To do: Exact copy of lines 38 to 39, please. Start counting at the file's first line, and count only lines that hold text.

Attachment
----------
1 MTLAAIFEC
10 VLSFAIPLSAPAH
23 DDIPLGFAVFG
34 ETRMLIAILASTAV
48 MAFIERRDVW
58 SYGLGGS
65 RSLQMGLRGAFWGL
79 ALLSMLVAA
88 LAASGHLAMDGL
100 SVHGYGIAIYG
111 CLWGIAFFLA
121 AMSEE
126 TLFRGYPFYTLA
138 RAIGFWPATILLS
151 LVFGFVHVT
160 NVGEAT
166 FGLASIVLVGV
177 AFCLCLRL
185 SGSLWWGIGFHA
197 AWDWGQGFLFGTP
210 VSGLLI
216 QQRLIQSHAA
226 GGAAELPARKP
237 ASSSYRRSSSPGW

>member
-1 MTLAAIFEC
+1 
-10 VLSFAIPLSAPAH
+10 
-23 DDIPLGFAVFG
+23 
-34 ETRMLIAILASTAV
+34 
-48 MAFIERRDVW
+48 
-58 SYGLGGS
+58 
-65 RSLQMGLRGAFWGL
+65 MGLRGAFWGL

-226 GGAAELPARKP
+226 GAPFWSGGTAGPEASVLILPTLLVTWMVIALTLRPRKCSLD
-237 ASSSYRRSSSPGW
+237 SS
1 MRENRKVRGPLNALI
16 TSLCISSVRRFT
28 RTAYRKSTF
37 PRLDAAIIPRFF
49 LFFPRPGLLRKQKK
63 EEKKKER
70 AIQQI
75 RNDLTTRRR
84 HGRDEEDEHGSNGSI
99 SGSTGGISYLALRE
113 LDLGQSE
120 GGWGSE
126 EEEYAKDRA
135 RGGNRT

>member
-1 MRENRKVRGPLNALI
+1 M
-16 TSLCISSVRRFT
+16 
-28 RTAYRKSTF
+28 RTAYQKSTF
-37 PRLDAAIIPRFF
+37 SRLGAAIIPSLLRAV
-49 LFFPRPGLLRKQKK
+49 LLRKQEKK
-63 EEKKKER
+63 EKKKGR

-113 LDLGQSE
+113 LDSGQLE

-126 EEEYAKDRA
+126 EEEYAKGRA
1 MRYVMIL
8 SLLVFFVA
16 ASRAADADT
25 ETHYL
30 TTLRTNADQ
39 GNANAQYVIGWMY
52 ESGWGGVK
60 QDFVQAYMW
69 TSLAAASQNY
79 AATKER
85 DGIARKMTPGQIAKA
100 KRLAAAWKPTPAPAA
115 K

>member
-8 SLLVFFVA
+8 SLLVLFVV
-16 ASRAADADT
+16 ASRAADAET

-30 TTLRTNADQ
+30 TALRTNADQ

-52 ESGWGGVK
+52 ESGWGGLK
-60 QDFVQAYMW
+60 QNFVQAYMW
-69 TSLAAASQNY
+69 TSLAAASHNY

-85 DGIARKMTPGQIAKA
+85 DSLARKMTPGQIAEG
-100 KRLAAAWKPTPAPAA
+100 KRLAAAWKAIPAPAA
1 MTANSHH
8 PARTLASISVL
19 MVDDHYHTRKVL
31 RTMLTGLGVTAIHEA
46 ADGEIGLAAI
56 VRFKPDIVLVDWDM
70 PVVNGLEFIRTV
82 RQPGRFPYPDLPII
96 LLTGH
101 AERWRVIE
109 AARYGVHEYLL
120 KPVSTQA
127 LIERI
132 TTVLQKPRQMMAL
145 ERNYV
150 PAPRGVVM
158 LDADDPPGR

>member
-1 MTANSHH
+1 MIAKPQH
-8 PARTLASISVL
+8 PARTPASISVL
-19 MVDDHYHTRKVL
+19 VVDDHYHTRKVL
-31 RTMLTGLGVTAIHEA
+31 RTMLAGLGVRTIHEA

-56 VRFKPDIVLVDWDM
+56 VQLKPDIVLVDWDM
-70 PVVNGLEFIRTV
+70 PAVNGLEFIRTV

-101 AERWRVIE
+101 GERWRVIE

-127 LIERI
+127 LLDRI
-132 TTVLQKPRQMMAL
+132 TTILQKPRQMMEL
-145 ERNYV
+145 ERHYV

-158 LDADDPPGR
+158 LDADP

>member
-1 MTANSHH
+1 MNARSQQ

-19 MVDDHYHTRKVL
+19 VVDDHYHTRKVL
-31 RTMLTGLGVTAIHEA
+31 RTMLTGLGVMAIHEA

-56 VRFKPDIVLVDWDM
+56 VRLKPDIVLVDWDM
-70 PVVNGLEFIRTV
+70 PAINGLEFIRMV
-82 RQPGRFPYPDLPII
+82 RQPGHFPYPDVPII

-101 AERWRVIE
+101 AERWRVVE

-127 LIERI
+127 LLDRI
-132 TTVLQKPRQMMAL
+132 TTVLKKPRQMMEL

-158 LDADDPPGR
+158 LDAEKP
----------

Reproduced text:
-65 RSLQMGLRGAFWGL
+65 MGLRGAFWGL